Japanese 10,000 yen notes lined up in this February 28, 2013 picture illustration.
Japan and the United States remained at loggerheads over exchange-rate policy on Friday with Washington saying yen moves continued to be "orderly," signaling that Tokyo has no justification to intervene in the market to stem yen gains.
Japanese Finance Minister Taro Aso reiterated Tokyo's view that excessive and disorderly currency moves were undesirable, making it clear authorities won't hesitate to step into the market if they consider any yen spike as out of line with economic fundamentals.
"In line with previous commitments by G7 and G20, I said stability in exchange rates is extremely important as excess volatility and disorderly movements would hurt the economy," Aso told reporters after meeting Group of Seven (G7) finance leaders in Sendai, northeast Japan.
But a senior U.S. Treasury official said currency moves are deemed "disorderly" enough to warrant intervention only when they are triggered by a crisis such as the devastating earthquake and tsunami that hit northeast Japan in March 2011.
There needs to be a distinction between such moves and market fluctuations "that happen," the official said, adding that "you know" when truly disorderly conditions occur.
"We've had agreements in the G7 and G20 for a number of years that have been very solid, workable ... that give all of us the ability to use domestic tools for domestic purposes, but that they commit to refraining from exchange-rate targeting unless there are disorderly conditions," the official said.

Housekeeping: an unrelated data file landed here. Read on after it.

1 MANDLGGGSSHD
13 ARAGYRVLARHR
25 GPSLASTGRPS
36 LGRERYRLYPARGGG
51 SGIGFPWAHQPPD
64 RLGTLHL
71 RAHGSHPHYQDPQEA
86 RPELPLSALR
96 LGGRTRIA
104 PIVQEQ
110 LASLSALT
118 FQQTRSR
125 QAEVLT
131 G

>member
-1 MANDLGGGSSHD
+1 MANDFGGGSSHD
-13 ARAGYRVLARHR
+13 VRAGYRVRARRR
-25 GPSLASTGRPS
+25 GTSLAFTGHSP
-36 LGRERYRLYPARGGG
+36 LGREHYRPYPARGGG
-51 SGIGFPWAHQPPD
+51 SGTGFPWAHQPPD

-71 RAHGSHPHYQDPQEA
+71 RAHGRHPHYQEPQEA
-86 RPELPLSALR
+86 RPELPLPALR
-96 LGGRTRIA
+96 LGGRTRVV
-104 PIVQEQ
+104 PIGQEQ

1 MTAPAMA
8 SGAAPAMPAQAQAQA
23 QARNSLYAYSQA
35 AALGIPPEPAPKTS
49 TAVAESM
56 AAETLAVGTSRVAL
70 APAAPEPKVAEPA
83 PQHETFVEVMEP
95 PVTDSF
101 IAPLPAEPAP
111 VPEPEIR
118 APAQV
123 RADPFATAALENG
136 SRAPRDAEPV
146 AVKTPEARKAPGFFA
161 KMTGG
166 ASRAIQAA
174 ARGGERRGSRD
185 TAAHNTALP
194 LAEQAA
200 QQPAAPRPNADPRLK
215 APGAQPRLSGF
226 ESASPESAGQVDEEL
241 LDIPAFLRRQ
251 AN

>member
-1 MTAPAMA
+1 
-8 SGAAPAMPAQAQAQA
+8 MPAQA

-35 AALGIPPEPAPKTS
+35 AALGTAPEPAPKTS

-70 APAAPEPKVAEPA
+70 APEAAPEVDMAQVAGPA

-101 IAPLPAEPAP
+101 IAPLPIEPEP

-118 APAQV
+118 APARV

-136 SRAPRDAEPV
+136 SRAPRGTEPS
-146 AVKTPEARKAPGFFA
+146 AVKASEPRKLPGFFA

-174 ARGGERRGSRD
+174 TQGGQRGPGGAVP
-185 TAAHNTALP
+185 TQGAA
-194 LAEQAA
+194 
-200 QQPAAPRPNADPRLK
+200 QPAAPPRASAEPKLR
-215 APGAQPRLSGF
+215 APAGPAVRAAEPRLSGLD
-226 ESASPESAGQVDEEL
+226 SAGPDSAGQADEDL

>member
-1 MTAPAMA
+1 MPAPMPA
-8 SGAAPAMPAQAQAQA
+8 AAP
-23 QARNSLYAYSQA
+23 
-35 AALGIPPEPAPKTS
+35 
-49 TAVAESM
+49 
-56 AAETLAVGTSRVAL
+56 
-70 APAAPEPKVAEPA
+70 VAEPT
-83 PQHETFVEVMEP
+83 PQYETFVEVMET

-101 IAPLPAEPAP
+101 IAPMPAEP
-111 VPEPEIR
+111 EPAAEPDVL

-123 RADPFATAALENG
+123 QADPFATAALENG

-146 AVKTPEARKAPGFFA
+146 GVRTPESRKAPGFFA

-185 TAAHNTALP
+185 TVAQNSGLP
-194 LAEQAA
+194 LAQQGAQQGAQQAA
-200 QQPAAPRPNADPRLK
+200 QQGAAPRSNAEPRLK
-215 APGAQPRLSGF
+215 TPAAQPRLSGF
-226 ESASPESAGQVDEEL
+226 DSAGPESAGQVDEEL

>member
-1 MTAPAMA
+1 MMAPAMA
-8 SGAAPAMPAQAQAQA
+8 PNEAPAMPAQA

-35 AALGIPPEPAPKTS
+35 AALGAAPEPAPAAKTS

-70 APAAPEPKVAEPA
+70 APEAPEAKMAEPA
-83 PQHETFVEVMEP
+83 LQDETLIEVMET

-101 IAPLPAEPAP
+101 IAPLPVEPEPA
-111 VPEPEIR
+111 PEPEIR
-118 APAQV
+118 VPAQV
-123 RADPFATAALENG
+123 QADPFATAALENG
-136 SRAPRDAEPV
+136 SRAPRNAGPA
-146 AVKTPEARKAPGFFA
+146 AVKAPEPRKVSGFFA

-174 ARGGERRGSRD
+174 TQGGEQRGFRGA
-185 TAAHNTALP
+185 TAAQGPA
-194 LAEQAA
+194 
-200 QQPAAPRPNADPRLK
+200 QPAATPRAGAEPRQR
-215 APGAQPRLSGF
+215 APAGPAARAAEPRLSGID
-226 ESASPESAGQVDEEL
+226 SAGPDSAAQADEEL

"I continue to believe that Japan has orderly conditions," he said, when asked whether Washington's stance on the yen has not changed since last month's Group of 20 finance leaders' gathering in Washington.
ASO, LEW TO MEET SATURDAY
Japanese authorities have stayed away from the markets since they last intervened in 2011. At the time, Tokyo got G7 consent to intervene to stem a yen spike driven by speculation that a devastating earthquake would force Japanese insurers to repatriate overseas funds to pay for damage claims.
Currency market stability is among topics financial leaders of the G7 advanced economies are discussing at the two-day gathering that kicked off on Friday.
Japan has failed to bridge differences with the United States on the yen, with Washington dismissing Tokyo's concerns that recent yen rises are excessive and instead pushing for agreements against currency market interventions.
The rift may be evident again when Aso and U.S. Treasury Secretary Jack Lew hold a bilateral meeting Saturday morning.
The U.S. Treasury official said it was important that G7 and G20 countries adhere to their commitment to refrain from "beggar-thy-neighbor" currency policies so countries would instead pursue monetary, fiscal and structural steps to boost growth.
"If you're competing for your share of a shrinking pie that won't lead to a better global economy," the official said.
Japanese policymakers, including Aso, have repeatedly threatened to intervene in the market to stem yen rises, particularly when the currency hit a 18-month high against the dollar earlier this month.
The dollar's recent rebound against the yen, however, has eased some concerns among the Japanese policymakers of the pain a strong yen could inflict on a fragile economy.
The dollar stood around 110 yen on Friday, buoyed in part by renewed expectations that the U.S. Federal Reserve will raise interest rates as early as in June.